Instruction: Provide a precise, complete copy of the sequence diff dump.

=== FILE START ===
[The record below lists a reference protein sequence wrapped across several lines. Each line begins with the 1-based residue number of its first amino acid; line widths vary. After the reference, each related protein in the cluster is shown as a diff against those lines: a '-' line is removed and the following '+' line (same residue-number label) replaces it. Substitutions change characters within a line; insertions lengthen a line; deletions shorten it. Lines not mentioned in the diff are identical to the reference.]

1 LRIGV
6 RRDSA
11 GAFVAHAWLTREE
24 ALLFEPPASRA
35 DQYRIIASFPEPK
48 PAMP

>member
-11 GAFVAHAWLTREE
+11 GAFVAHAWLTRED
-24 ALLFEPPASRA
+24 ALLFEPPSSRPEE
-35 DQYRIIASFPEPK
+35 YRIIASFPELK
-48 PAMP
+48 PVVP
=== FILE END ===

[The record below lists a reference protein sequence wrapped across several lines. Each line begins with the 1-based residue number of its first amino acid; line widths vary. After the reference, each related protein in the cluster is shown as a diff against those lines: a '-' line is removed and the following '+' line (same residue-number label) replaces it. Substitutions change characters within a line; insertions lengthen a line; deletions shorten it. Lines not mentioned in the diff are identical to the reference.]

1 LRIGV
6 RRDSA
11 GAFVAHAWLTREE
24 ALLFEPPASRA
35 DQYRIIASFPEPK
48 PAMP

>member
-11 GAFVAHAWLTREE
+11 GAFVAHAWLTRED
-24 ALLFEPPASRA
+24 ALLFEPPSSRPEE
-35 DQYRIIASFPEPK
+35 YRIIASFPELK
-48 PAMP
+48 PVVP